Filed in U.S. District Court for the Southern District of North Carolina, the lawsuit alleges that Tobra founder and president Bradford Collins contacted Hensler in early 2017 and expressed interest in being a sales representative for Hensler, according to a news release from Hensler.
Hensler alleges that “within months,” Wake Forest, N.C.-based Tobra introduced the Tobra Medical Bone Basket as a cheaper substitute for the Hensler Bone Press apparatus. Both are designed to collect and filter autologous bone during surgical procedures. Hensler claims that the Tobra device is technologically inferior to the Hensler device, and accuses Collins and Tobra of making false and misleading statements regarding the effectiveness of the Tobra Medical Bone Basket, according to a news release from Hensler.
Hensler also accuses Tobra of false advertising and of interference with economic advantage under North Carolina law. Hensler is seeking unspecified monetary damages and a permanent injunction to prevent Tobra and others from infringing the Hensler patent using the Tobra device.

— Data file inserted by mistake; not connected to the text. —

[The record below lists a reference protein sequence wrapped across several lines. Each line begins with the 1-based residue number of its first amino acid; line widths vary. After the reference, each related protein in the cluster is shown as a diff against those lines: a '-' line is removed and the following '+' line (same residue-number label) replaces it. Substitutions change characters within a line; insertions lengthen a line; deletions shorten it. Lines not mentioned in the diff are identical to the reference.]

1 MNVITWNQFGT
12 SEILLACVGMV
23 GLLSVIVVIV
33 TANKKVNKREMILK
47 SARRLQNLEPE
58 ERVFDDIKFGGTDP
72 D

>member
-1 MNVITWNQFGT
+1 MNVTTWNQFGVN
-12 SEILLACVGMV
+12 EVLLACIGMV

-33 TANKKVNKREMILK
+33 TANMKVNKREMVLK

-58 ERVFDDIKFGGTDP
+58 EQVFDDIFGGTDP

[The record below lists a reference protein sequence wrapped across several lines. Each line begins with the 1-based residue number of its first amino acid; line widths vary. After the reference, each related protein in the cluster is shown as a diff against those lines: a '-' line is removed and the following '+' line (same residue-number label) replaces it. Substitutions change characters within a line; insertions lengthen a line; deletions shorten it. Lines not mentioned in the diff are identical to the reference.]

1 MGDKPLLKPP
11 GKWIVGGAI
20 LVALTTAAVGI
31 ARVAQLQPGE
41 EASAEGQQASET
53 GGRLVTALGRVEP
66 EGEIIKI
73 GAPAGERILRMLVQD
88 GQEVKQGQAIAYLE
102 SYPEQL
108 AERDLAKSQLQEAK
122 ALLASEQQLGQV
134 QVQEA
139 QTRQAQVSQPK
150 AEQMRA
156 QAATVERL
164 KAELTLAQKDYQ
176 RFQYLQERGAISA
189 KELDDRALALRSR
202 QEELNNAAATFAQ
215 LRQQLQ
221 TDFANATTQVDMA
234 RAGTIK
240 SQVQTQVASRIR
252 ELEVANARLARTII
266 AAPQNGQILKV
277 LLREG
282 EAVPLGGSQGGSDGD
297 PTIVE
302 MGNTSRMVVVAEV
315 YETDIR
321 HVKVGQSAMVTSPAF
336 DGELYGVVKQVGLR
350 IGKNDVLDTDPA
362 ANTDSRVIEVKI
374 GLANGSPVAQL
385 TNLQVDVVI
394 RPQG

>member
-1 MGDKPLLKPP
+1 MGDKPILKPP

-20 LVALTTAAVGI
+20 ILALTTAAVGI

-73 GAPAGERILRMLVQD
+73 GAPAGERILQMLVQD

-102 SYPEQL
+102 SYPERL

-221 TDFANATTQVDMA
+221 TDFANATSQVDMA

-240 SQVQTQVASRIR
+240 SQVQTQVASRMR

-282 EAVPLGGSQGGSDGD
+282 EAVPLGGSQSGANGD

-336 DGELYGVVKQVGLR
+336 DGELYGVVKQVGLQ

Collins said in an email to MassDevice that it would be inappropriate to comment on specific allegations by Hensler about “the patented Tobra Bone Basket…
“Tobra intends to defend the Tobra Bone Basket vigorously and welcomes the courts’ prompt and fair disposition of Hensler’s claims,” Collins added. “Since the revolutionary introduction of the Tobra Bone Basket in 2017, surgeons and hospitals across the country have come to rely on its easy-to-use design and efficient performance to help them deliver top-quality patient care at an affordable cost to patients and facilities. Tobra looks forward to providing its cutting-edge technologies to its partners in the health care community for years to come.”